Just say no to tax refund anticipation loans

Pencil on income tax form

If your tax-preparation company offers you a refund anticipation loan this tax season, there's just one word you should say:

No.

Refund anticipation loans -- short-term loans repaid by your tax refund -- come loaded with absurdly high fees and interest rates.

Thankfully, most banks have left the business.

Just one remains -- and it will stop issuing anticipation loans after this tax season.

Kentucky-based Republic Bank & Trust has been enmeshed with the FDIC over its loans and their outrageous terms. The parties reached a settlement in December with Republic agreeing that it would no longer offer refund anticipation loans after April 2012.

So this is the last year these beauties will be around to tempt you. And just how tempting are these terms?

This year, Republic is charging Jackson Hewitt and Liberty Tax customers a fee of $61.22 for a refund anticipation loan of $1,500. That's an annual percentage rate of 149%.

If the actual refund is more than $1,561.22, the taxpayer pays another $29.95 when the refund arrives, for a total of $91.17 in fees. In other words, the bank charges you an extra fee if you get more of your own money back from the IRS.

All for the privilege of getting your money no more than two weeks sooner than you would by filing electronically.

You could do better with a regular bank loan, even one of the emergency loans that banks offer at sky-high rates.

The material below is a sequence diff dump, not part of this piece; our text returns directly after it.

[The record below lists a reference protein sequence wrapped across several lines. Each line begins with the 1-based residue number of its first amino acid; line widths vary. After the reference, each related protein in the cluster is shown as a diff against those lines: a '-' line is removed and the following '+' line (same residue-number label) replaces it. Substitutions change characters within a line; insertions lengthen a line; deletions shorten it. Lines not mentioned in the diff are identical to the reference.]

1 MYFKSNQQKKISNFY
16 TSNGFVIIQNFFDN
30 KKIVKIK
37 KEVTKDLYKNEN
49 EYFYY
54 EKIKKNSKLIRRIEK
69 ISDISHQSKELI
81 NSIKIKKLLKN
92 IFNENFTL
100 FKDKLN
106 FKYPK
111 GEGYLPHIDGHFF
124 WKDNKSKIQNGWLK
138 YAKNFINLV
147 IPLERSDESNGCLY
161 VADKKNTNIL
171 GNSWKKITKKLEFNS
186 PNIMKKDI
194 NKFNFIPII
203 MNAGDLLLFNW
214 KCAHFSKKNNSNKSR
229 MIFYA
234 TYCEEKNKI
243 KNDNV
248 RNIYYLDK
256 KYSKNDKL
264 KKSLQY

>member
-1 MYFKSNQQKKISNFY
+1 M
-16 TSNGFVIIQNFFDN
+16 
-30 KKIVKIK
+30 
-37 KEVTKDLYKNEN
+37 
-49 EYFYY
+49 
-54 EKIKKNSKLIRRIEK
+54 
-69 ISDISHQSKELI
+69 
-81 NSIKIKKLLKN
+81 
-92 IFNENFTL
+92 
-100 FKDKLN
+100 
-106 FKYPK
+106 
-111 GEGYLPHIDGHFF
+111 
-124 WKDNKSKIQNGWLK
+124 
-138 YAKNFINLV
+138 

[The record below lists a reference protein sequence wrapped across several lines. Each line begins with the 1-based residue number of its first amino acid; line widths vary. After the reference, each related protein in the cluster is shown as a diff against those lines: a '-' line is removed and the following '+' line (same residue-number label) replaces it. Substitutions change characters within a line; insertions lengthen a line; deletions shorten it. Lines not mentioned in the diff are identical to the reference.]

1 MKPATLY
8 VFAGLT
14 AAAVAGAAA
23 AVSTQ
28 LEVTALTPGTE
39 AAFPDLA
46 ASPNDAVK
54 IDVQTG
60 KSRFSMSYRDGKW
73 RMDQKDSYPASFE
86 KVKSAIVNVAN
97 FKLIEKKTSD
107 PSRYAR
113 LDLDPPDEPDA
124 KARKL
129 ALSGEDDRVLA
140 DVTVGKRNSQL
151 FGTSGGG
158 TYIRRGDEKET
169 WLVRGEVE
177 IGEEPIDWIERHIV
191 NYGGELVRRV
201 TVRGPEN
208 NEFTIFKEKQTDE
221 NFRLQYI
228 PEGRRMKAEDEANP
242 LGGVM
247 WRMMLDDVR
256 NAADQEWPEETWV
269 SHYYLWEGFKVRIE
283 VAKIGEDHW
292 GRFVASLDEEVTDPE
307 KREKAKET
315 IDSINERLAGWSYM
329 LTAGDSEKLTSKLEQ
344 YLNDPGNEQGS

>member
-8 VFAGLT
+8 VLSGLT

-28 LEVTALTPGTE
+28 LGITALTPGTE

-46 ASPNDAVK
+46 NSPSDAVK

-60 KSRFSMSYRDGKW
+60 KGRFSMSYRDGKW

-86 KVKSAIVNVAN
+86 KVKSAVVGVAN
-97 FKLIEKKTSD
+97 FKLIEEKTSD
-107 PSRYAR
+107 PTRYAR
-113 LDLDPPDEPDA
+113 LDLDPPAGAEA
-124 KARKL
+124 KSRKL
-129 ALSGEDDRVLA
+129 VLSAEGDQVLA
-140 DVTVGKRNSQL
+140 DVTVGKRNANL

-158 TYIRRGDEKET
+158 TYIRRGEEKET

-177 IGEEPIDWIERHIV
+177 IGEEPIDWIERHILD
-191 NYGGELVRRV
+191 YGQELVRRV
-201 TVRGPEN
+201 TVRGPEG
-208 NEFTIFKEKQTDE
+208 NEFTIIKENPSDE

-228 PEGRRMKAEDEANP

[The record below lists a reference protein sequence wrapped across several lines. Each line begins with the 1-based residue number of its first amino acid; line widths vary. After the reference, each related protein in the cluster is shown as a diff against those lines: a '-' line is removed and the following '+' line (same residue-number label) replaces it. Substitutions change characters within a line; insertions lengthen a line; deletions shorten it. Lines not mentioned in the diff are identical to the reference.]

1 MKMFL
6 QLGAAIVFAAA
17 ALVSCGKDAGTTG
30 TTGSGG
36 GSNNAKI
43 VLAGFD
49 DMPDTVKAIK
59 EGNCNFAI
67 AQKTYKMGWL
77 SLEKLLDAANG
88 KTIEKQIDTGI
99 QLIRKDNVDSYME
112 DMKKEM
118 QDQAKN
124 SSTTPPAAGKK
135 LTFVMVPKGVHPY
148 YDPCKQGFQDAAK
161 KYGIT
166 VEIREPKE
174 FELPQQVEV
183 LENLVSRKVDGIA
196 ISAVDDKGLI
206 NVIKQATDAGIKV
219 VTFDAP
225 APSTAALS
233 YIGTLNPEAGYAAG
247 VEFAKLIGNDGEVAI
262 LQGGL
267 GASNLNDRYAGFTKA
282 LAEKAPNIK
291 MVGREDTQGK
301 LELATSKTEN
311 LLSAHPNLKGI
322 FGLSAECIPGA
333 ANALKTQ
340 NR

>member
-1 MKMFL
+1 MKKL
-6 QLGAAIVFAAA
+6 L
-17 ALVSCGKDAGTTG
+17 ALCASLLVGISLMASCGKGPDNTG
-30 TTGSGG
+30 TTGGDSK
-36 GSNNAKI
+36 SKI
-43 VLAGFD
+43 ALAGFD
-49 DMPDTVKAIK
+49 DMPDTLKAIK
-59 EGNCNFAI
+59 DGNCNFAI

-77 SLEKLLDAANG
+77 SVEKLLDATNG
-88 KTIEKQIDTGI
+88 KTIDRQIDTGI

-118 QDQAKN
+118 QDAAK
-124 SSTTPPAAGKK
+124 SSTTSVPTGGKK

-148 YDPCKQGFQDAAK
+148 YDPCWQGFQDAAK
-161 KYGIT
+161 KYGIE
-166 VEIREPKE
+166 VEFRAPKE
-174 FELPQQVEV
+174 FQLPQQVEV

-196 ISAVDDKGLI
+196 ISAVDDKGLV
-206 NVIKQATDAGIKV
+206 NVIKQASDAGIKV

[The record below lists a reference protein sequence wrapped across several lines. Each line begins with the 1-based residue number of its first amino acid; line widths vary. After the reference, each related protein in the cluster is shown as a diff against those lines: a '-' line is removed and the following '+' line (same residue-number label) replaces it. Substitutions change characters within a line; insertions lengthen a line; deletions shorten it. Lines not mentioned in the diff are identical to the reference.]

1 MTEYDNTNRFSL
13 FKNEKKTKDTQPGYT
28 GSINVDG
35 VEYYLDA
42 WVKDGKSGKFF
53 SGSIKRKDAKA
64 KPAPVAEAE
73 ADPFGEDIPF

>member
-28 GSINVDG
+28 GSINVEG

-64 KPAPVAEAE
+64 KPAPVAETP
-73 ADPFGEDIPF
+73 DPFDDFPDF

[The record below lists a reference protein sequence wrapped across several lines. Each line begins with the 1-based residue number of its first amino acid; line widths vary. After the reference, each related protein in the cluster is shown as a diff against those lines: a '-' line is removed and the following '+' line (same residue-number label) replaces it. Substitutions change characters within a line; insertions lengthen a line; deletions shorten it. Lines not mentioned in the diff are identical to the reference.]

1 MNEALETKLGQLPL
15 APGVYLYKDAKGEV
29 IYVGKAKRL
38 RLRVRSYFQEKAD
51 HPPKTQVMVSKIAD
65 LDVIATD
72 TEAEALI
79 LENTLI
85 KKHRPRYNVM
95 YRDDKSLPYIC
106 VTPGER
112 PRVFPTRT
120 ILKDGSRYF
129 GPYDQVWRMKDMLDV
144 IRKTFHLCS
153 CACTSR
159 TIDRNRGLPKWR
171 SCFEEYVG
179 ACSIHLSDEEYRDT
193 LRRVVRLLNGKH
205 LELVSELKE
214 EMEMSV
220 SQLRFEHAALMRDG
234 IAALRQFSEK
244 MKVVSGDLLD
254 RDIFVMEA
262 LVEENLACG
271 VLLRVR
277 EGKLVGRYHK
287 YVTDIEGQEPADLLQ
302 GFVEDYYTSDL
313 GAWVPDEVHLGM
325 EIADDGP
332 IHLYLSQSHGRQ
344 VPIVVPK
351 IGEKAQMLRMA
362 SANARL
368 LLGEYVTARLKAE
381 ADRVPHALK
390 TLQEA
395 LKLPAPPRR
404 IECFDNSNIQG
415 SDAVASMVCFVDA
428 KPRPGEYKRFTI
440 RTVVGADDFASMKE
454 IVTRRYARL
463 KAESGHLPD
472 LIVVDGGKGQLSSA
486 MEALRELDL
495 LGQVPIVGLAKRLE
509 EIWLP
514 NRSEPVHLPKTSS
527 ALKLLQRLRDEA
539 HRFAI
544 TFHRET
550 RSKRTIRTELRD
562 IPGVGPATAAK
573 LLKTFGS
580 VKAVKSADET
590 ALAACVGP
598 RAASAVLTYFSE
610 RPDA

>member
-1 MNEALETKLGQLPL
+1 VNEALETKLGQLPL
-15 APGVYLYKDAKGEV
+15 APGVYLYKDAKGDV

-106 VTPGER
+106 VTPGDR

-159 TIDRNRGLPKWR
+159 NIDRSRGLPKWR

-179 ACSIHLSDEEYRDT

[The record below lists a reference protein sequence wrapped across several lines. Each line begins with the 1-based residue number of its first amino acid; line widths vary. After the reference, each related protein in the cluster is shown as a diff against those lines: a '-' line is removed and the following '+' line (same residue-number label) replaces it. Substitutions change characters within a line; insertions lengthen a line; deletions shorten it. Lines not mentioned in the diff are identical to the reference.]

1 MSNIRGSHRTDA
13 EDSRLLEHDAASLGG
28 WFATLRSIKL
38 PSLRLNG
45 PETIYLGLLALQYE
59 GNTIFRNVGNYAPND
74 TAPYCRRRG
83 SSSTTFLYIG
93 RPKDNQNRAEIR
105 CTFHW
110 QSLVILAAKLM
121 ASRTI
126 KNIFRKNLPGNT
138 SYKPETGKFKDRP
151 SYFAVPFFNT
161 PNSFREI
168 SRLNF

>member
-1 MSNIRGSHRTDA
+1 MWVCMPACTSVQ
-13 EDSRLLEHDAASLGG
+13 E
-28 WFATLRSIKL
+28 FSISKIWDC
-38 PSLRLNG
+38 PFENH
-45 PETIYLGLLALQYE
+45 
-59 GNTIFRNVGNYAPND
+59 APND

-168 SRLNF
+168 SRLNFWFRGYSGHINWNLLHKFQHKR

You could do better with a credit card.

You could do better by asking a friend or family member for a loan.

Heck, you could probably do better with a loan shark, at least in terms of fees and interest rates. (As far as we know, Republic doesn't break kneecaps.)

That's outrageous, especially when you consider that, in finance, investors are paid to assume risk. The more risk they take, the greater the potential payout.

Income tax refunds are a sure thing, and Republic knows it.

Treasury bonds are also government-guaranteed and are generally considered risk-free. The one-year Treasury bond, as of this writing, yields 0.18% interest. Republic earns 149% or more for making a similar loan.

Despite that, refund anticipation loans have enjoyed popularity.

The National Consumer Law Center estimates that in 2010 about 5 million taxpayers paid about $338 million in loan fees, plus more than $48 million in other fees, because of refund anticipation loans.

The consumers paying these fees are often the folks who are least able to afford it.

According to IRS data, 92% of those who applied for a refund anticipation loan in 2010 had low incomes and two-thirds received the earned income tax credit, a credit generally claimed by taxpayers with very modest incomes.

After this April, refund anticipation loans will all but disappear. Here's hoping the door doesn't hit them on the way out.

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